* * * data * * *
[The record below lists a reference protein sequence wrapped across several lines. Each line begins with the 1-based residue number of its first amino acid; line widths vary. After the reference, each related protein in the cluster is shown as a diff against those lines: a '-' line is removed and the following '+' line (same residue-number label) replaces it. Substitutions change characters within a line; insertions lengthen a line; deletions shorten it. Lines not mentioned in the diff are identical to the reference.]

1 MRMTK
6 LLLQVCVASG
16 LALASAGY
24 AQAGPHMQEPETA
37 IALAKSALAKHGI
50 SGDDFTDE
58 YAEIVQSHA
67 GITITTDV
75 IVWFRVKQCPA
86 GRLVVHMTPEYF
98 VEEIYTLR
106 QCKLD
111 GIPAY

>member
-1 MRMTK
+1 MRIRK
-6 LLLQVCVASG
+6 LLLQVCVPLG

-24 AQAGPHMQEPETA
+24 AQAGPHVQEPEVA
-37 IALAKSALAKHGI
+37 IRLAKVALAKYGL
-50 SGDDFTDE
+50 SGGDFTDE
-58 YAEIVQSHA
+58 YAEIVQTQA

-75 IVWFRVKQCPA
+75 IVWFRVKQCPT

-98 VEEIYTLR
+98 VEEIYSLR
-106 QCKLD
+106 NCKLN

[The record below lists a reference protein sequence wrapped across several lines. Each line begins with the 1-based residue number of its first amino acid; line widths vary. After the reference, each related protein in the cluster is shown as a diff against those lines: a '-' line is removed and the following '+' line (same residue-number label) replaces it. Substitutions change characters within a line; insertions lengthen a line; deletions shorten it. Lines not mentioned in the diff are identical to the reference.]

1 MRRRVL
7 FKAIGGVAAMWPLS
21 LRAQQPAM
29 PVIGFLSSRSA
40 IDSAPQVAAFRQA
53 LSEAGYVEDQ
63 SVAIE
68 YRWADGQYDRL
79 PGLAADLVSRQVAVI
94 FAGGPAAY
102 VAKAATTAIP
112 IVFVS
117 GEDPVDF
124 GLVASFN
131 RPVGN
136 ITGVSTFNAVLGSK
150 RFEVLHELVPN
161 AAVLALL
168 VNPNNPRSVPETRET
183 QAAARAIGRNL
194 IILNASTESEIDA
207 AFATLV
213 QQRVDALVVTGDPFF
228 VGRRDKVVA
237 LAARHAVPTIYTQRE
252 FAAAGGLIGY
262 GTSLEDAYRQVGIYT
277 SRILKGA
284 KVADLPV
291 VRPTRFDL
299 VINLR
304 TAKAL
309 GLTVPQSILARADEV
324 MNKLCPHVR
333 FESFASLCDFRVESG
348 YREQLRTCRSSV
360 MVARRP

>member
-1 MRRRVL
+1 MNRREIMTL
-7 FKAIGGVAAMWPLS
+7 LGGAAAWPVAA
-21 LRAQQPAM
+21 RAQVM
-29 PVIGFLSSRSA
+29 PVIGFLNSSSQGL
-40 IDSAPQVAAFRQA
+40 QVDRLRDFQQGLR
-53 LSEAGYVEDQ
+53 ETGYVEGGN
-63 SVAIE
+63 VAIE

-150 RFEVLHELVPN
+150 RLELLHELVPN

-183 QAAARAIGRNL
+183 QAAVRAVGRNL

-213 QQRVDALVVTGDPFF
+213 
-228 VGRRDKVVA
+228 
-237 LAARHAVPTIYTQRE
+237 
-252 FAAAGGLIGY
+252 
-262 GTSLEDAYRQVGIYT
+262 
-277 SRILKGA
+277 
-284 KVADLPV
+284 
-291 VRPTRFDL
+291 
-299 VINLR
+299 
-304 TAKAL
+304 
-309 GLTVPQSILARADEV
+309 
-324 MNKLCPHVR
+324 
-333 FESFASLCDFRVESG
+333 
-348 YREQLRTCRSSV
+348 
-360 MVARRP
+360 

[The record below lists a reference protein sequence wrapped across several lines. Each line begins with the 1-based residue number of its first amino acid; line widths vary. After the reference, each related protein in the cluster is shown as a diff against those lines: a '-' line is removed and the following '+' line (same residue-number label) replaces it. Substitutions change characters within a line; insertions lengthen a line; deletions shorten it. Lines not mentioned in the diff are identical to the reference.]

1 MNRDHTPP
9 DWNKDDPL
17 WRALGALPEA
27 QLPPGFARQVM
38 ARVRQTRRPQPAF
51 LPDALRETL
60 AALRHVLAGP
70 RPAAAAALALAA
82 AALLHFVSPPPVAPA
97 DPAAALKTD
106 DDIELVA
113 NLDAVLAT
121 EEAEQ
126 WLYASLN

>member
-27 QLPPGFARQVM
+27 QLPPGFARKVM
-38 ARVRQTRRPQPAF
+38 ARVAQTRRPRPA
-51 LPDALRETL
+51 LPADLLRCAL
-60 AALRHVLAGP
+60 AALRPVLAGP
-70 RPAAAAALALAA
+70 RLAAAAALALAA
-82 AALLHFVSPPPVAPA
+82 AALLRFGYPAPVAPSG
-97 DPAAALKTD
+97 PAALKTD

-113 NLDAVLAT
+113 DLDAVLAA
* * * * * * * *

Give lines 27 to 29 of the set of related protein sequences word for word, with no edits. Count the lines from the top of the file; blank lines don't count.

+58 YAEIVQTQA

-75 IVWFRVKQCPA
+75 IVWFRVKQCPT